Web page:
The ultimate marker of strength is the barbell bench press. But chances are, you're doing it very wrong. Ninety percent of all strength issues with the bench press have absolutely nothing to do with muscular weakness. It's all about technique. You teach a guy how to properly set up to press and he'll get stronger instantly.

If you want to bench heavy weight and blow past any sticking point, there's a position you absolutely must get your body into every time you bench. The key is tightness, and without this stable position, technique will crumble. I call this the "tight tucked" position — "tucked" referring to the fact the feet are pulled up so they're below the body, as opposed to out in front and to the sides.

Tight Tucked Position

1. Provides rock-solid stability to hold technique together.
2. Maximizes the mechanical advantage of the body's leverages.
3. Minimizes the distance the bar travels.

PART 1:  The Setup

There are seven distinct steps to getting into the "tight tucked" position:

Step 1:  Tuck your feet underneath you.

The bench press is a whole-body exercise. If you're just letting your legs hang out and simply lying on the bench, you're severely limiting how much you can press.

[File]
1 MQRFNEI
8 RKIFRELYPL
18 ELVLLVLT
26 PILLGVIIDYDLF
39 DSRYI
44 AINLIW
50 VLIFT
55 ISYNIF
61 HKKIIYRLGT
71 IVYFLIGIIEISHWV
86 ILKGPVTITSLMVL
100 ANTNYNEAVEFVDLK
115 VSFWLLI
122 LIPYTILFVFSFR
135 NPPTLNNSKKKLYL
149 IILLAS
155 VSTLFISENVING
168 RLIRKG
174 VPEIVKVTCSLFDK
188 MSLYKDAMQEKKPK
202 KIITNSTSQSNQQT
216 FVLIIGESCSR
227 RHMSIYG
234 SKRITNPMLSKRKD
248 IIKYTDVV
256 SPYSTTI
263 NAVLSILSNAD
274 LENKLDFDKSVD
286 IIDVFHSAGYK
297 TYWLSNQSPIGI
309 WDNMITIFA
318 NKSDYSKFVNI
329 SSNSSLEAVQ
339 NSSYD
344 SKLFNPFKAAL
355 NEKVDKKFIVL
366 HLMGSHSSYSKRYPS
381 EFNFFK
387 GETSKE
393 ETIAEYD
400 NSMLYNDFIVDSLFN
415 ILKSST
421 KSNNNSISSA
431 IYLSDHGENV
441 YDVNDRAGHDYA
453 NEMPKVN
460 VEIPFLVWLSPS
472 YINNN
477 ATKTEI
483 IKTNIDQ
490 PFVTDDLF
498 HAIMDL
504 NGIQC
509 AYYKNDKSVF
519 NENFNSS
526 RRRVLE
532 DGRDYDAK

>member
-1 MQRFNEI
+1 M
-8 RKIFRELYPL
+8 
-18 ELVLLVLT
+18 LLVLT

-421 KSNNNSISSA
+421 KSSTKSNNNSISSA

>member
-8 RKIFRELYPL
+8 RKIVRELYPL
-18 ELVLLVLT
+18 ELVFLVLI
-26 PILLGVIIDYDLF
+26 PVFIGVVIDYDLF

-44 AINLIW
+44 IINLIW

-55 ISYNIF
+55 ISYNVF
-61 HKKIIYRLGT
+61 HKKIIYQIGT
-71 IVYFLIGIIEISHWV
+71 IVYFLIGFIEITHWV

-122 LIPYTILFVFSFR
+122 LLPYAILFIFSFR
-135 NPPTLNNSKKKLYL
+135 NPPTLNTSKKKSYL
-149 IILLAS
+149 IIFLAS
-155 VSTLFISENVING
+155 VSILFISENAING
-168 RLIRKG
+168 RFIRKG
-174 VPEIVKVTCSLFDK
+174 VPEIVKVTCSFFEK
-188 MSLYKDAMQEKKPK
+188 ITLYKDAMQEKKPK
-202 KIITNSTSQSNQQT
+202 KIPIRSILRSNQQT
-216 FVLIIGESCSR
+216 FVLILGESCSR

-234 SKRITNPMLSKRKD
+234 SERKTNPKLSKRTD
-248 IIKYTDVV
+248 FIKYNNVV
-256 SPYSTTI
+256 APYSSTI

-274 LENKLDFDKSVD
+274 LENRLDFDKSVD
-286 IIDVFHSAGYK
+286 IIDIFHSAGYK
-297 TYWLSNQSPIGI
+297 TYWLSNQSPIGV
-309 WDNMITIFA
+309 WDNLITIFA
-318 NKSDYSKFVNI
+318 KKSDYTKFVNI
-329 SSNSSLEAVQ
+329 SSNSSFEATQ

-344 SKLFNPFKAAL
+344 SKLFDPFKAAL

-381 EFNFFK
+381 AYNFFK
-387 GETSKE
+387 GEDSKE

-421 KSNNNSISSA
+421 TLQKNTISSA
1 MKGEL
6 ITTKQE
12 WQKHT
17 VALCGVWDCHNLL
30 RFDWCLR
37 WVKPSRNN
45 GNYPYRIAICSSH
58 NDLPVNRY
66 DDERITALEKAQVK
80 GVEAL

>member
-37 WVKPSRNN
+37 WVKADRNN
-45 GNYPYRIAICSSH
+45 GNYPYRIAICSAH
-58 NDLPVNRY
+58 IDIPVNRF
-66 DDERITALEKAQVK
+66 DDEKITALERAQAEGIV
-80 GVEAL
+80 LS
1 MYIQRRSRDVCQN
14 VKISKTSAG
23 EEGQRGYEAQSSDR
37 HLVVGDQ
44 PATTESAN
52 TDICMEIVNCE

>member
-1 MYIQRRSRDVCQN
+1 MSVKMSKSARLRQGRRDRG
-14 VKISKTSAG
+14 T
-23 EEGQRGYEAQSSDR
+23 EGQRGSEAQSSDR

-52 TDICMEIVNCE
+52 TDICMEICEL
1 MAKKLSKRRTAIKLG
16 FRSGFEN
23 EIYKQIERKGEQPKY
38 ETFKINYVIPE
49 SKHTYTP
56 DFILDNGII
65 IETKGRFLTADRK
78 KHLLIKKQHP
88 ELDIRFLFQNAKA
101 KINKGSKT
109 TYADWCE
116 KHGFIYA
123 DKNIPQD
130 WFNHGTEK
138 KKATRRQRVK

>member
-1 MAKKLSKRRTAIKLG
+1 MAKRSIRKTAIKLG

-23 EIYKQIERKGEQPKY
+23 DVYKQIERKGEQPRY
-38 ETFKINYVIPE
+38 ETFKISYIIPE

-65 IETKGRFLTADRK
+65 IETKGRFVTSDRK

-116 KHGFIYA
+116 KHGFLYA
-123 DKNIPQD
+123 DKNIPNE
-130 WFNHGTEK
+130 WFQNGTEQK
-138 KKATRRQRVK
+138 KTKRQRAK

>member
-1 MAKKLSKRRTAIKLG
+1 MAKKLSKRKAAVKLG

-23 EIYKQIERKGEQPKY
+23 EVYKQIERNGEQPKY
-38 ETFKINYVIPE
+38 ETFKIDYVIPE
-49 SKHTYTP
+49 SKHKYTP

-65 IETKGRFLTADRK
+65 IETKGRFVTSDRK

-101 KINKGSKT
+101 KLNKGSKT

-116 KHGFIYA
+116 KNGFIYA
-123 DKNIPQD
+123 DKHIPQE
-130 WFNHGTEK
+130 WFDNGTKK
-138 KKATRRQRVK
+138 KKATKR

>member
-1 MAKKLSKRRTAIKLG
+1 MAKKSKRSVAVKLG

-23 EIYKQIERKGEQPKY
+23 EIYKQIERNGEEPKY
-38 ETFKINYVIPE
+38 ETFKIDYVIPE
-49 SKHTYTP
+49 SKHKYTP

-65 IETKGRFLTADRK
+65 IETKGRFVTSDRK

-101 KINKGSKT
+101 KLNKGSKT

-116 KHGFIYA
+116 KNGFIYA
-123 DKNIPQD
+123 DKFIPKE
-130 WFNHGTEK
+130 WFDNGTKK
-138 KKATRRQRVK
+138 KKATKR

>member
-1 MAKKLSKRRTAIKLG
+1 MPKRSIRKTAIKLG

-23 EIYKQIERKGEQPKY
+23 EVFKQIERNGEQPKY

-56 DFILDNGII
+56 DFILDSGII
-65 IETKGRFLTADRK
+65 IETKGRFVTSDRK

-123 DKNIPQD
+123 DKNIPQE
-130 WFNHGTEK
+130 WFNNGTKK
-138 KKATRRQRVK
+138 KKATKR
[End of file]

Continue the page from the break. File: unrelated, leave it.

Step 2:  Roll your chest up.

Imagine having a string that's hooked to the ceiling and connected to your sternum. You want to set your chest and keep it up. If it falls flat at any time during the lift, you're in trouble.

Step 3:  Push your heels into the floor as you drive your traps into the bench.

Once your feet are tucked and your chest is up, inch your shoulders toward your feet while pulling your upper back and lats together and digging your heels into the floor.

Step 4:  Grip the bar tight.

Squeeze the shit out of it. This will activate all the muscles in your hands, forearms, and triceps, and reinforce the tightness from your lower body and torso to the bar. You should be pretty damned uncomfortable. At this point, I’ll do a brief inspection of whomever I’m coaching. I'll wait until he's on the bench with his hands on the bar, and then I'll walk over and use my knee to push against his knee or torso. I want to see if he moves in any direction at all. If I can budge him, he's not ready to press the bar. You have to become one with the bench if you want to push heavy weight.

Step 5:  Pull the bar – don't lift it – out of the J-hooks.